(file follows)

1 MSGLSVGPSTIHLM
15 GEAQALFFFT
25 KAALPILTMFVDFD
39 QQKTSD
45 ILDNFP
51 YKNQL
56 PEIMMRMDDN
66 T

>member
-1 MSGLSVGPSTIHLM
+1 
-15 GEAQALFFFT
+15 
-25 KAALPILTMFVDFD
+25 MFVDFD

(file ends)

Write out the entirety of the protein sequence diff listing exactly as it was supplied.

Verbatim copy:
1 MSGLSVGPSTIHLM
15 GEAQALFFFT
25 KAALPILTMFVDFD
39 QQKTSD
45 ILDNFP
51 YKNQL
56 PEIMMRMDDN
66 T

>member
-1 MSGLSVGPSTIHLM
+1 
-15 GEAQALFFFT
+15 
-25 KAALPILTMFVDFD
+25 MFVDFD